Bombay High Court Gives Nod to Tenants to Redevelop Demolished Building Themselves

Bombay High Court Gives Nod to Tenants to Redevelop Demolished Building Themselves
Bombay High Court Gives Nod to Tenants to Redevelop Demolished Building Themselves

The High Court of Bombay (“HC”) in a recent judgment[i] permitted the tenants to reconstruct their demolished premises u/s 499(6) of the Mumbai Municipal Corporation Act (“MMC Act”). It further directed to recover costs from the landlords in the absence of a redevelopment plan within a year of demolition.

The Division Bench of the HC[ii] stated that the tenants are not entitled to redevelop the premises and then occupy flats on ownership basis. It implies that tenants cannot occupy premises as owner but would remain tenant after reconstruction. It was stated by the HC that “Section 499(6) preserves the rights of the owners of the property and keeps the tenants as tenants. This is important because in the course of redevelopment, particularly under some provisions of the DCPR 2034 tenancies may be converted optionally to ownership. The statute does not give the tenants rights to convert tenancy into ownership.”

The HC added that “The [tenants] association must make its own arrangements for financing the reconstruction. We have only affirmed their statutory right to reconstruction and the MCGM (BMC)’s obligation to permit it without requiring the prior consent of [the landlord].”

The HC dismissed the contentions of the landlords wherein it was alleged that a landlord is not obligated to reconstruct or redevelop the demolished structure and the MCGM holds no power or authority compelling them or permitting the tenant to reconstruct a premises on default/failure by the property owners.

It was held by the HC that the buildings are demolished due to their poor conditions that are affecting the tenants. Pulling down the BMC for being a by-stander, the HC stated that it is civic body’s duty to demand plans for reconstruction of the premises and to take adequate/ necessary steps against the landlord under the MMC Act.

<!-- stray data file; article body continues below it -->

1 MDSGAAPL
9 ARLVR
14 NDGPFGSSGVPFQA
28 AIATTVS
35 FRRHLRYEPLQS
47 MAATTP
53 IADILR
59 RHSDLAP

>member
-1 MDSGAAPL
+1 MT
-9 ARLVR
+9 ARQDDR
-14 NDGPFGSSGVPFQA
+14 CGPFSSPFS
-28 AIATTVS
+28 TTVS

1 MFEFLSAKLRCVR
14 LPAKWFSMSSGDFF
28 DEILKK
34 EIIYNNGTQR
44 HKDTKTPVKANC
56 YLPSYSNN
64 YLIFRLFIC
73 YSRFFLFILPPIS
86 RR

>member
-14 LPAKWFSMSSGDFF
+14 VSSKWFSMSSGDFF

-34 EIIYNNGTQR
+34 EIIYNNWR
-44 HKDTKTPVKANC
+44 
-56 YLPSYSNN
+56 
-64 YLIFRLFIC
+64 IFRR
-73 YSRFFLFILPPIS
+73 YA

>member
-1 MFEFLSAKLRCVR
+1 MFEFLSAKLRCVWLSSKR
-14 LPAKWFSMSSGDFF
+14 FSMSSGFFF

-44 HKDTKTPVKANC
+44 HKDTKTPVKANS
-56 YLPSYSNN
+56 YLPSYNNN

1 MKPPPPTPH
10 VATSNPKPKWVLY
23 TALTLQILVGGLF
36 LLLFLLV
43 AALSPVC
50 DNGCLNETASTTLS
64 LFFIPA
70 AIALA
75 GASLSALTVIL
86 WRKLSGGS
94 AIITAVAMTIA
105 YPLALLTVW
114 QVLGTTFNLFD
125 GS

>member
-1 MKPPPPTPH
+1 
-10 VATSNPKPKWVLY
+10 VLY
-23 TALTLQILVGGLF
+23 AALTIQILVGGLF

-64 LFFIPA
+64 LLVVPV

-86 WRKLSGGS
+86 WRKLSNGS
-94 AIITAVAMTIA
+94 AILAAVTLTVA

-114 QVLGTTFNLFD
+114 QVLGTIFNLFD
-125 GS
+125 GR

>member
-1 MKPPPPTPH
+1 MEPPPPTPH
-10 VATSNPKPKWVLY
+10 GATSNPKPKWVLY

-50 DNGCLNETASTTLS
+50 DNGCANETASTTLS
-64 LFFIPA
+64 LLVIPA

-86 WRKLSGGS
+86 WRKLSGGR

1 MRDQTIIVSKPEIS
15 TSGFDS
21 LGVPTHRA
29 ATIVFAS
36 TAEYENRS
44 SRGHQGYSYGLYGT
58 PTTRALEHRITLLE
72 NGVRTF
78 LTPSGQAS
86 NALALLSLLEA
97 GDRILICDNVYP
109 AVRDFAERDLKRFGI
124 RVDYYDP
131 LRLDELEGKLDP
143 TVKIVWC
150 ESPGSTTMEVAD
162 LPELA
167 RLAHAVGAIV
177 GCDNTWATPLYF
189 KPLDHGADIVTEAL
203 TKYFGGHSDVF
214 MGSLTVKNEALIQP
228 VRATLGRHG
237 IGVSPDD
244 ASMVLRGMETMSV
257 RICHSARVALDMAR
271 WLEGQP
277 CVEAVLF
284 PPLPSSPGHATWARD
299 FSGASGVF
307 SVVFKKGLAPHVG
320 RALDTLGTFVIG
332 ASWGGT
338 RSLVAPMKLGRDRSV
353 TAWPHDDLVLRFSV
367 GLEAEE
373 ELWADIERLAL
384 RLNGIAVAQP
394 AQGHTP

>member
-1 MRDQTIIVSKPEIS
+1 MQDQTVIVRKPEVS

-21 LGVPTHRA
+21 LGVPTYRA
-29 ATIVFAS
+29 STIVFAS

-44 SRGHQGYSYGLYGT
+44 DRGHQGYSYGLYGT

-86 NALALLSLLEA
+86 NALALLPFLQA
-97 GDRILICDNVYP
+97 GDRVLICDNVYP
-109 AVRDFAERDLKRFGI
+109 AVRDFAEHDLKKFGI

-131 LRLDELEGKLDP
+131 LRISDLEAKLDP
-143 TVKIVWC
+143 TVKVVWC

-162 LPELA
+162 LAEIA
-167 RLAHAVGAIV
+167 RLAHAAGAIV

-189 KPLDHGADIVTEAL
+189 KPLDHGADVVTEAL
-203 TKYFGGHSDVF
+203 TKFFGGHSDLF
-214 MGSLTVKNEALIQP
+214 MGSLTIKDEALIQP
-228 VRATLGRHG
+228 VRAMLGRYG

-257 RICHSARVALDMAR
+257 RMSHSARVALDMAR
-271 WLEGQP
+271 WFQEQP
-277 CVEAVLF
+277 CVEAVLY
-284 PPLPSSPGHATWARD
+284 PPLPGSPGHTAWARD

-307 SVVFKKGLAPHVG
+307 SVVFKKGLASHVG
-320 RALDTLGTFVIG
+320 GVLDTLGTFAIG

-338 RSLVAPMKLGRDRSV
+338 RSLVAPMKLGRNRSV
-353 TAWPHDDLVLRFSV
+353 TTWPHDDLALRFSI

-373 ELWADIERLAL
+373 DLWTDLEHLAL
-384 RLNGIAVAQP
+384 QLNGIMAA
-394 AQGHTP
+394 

Approximately 104 tenants became homeless after their tenements were demolished. In 2014, the building was declared dilapidated. The tenants had to vacate the premises in July 2019, and they have been shifting to places since then.

An association was formed by the tenants, namely Chandralok People Welfare Association. They approached the Court against the owner of the building, civic body and landowners.

The tenants approached the HC to seek the writ of mandamus and order for the BMC directing the landlords to comply with the provisions of Section 489 r.w. Section 354 and Section 499, of the MMC Act, by reconstructing/redeveloping the building on the 2702 sq meters of land.

The tenants sought permission from the Court to reconstruct the building by appointing a developer and providing ownership rights to them.

It was contented by the tenants that no response was received by the BMC in spite of invocation of Section 499 of the MMC Act. The premises were demolished despite the order of the City Civil Court to maintain status quo, the tenants lost their right after demolition of the building.

The HC opined that the landlord holds the right to enjoy the premises he owns however, these rights come with obligations where tenants are involved u/s 499 (3) and (6) of the MMC Act.

While dismissing the contentions of the BMC wherein it alleged that it does not hold the power to compel or allow reconstruction at the instance of tenants affected by the bringing down of a tenanted building.

The HC added that “But we see no reason why the MCGM should remain a silent bystander for years and years together when it finds that there is a building that has been brought down, tenants have been evicted and there is no proposal before it for either reconstruction or redevelopment at the instance of the property owner.” The MCGM can demand from the landlord that the reconstruction must be done within a given time frame and if not, then steps will be taken under the MMC Act.

The HC permitted the association to submit plans to redevelop the premises and directed the BMC to consider and process it within a period of six weeks without the landlords’ consent.

[i] Chandralok People Welfare Association vs State of Maharashtra

[ii] Justice Gautam Patel and Justice Kamal Khata

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